Tuesday, June 17, 2008

The Yreka Inn 1925 (Sadly gone...)













In 1925 The Yreka Inn was built by L. L. Weaver and his brother, W. J. Weaver ~ entrepreneurs that originally began in the grocery business and subsequently into general merchandise, the lumber business, etc. and eventually into the Hotel industry.


The Yreka Inn had 102 rooms and was an "imposing" concrete structure. The Yreka Inn was located on the "Great Pacific Highway" (later known as Highway 99) midway between San Francisco and Portland in Yreka. It was reported in the History of the Sacramento Valley, California by Jesse Walton Wooldridge that "the prices ... are reasonable and the rooms are well filled throughtout the year by tourist and commercial travelers." The Inn had an adjoining restaurant and dinner house as well as a ballroom. The local Rotary clubs and other organizations were regulars with the hotel services. It was touted as a first class hotel!


In a newspaper account from the Siskiyou Daily News on December 2, 1941 the Yreka Inn was noted as the place that held the first meeting of the secessionists that began the movement from Northern California and Southern Oregon to form the State of Jefferson. That movement was "tabled" within a few days because of the bombing of Pearl Harbor and the beginning of World War II. However, many still hold the dream that someday a State of Jefferson might be formed.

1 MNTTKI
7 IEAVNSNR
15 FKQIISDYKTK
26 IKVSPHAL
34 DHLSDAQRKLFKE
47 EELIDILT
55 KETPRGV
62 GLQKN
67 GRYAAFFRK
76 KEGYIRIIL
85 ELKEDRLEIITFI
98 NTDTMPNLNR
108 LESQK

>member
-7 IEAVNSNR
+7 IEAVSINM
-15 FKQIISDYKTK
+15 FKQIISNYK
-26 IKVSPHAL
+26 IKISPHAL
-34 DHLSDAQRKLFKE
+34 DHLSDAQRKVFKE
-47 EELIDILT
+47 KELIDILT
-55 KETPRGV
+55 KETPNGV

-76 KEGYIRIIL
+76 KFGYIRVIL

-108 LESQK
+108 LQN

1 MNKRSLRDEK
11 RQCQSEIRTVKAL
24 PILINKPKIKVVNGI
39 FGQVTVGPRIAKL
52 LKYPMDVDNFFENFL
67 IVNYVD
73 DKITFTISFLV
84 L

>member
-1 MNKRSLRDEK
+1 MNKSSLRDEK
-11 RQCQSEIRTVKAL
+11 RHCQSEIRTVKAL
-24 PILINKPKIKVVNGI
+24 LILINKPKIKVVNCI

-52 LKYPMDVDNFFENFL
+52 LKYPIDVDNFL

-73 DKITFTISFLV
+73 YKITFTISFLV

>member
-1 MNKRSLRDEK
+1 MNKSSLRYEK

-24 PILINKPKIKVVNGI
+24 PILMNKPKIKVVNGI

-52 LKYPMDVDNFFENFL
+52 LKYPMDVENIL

Unfortunately in 1975 the hotel was razed when the property was purchased for a new local bank. The hotel was "older" then and the former Great Pacific Highway (Hwy 99) was bypassed by Interstate 5. Many wish the building could have been saved and restored, it would be an extraordinary valuable asset to the city today if it were still standing!


Above is a view of the front entrance with an unidentified woman standing in the front. The colored image on the right is from a vintage matchbook cover that was once given away at the Yreka Inn for advertising purposes. Additional images of this hote, including a interior lobby view can be seen in the Images of America book, Yreka on page 42.
Copyright: Claudia A. East 2008

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